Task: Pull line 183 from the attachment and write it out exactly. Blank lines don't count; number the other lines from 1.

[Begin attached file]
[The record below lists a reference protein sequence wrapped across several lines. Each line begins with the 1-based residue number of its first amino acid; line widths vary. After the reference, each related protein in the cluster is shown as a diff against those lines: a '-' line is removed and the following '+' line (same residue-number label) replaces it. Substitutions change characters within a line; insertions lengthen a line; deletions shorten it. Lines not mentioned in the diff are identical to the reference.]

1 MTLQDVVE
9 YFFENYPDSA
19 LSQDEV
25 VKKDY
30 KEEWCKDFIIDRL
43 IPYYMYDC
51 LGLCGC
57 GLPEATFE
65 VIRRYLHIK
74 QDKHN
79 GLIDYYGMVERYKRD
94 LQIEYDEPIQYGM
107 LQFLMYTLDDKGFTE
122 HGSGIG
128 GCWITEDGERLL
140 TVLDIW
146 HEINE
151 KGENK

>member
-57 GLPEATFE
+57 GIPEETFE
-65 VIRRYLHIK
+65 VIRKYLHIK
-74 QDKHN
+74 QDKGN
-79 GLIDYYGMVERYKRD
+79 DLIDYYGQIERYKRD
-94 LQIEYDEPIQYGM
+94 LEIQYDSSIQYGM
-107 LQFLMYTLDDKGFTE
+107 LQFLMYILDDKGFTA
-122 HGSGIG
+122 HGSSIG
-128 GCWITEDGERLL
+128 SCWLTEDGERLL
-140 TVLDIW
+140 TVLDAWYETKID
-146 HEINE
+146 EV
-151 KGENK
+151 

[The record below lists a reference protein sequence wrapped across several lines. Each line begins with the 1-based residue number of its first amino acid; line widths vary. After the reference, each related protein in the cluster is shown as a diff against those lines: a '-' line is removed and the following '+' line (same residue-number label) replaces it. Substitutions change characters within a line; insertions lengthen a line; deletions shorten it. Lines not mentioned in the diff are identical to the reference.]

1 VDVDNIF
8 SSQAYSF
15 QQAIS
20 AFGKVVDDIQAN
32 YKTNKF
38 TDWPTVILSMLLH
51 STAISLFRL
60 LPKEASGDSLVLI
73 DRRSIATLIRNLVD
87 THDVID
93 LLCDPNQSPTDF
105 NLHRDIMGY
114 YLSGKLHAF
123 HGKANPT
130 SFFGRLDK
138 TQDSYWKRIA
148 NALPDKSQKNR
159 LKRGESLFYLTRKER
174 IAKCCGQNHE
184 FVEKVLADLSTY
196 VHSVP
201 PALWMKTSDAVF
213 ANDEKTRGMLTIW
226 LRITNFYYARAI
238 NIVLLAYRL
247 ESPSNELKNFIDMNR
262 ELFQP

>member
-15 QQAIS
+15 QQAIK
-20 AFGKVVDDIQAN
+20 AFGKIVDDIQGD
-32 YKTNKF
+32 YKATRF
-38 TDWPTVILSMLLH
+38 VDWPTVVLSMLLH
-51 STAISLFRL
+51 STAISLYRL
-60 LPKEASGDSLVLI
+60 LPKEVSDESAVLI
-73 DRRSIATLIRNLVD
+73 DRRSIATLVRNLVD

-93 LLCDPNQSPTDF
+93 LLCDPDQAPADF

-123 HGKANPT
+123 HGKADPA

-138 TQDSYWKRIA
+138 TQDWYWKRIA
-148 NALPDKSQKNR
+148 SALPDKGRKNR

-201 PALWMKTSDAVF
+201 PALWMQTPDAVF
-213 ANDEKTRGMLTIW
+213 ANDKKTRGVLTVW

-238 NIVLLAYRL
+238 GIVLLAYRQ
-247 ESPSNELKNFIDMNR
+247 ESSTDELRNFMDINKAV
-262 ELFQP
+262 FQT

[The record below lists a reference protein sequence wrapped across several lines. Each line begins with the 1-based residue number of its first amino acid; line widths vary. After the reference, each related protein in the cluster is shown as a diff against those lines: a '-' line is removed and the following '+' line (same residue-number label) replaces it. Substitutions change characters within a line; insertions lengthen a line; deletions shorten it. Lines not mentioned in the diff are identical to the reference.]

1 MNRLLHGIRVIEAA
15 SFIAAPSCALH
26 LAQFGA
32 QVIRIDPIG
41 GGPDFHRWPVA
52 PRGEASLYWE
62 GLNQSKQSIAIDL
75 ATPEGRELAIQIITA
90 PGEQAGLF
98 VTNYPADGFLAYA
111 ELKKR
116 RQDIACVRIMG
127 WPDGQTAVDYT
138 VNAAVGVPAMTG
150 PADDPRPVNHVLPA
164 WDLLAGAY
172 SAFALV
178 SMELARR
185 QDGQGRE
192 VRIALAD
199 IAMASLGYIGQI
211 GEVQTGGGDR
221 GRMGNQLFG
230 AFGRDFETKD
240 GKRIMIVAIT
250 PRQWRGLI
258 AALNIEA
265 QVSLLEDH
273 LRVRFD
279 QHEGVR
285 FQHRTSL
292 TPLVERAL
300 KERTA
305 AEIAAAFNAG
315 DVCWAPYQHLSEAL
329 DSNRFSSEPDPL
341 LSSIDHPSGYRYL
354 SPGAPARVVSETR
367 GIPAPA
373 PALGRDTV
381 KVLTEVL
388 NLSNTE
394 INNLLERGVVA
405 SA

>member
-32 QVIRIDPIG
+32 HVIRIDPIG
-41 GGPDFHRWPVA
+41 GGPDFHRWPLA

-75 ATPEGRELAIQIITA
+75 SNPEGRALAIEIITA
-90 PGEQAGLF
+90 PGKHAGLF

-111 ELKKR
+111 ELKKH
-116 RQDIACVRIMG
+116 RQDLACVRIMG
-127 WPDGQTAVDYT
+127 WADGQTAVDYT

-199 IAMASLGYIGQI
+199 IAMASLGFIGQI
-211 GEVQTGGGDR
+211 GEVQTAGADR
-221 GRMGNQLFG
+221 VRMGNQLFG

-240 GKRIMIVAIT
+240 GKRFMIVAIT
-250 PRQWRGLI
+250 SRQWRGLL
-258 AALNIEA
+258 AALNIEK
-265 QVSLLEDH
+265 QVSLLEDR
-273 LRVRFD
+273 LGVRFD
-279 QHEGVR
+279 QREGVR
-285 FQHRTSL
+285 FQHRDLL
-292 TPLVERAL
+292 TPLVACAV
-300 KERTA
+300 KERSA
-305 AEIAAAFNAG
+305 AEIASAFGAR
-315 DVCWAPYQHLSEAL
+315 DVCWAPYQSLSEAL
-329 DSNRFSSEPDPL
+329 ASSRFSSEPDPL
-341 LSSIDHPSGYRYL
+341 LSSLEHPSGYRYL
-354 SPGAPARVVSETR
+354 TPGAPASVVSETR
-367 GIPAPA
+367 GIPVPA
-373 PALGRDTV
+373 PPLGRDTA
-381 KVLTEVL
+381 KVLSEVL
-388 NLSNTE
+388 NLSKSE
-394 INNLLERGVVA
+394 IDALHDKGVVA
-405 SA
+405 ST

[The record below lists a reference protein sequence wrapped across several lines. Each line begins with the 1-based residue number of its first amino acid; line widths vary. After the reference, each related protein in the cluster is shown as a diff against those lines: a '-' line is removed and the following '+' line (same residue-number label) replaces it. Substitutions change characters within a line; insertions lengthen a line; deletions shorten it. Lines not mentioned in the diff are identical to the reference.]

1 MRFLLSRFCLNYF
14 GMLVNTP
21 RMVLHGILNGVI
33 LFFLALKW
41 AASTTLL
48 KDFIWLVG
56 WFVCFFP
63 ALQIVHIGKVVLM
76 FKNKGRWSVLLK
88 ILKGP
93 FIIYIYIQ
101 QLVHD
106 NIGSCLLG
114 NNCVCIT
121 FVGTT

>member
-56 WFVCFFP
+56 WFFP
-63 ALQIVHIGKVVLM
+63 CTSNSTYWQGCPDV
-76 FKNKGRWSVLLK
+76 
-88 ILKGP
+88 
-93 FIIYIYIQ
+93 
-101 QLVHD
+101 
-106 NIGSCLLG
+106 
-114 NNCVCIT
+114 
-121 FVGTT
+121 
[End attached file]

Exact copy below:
+285 FQHRDLL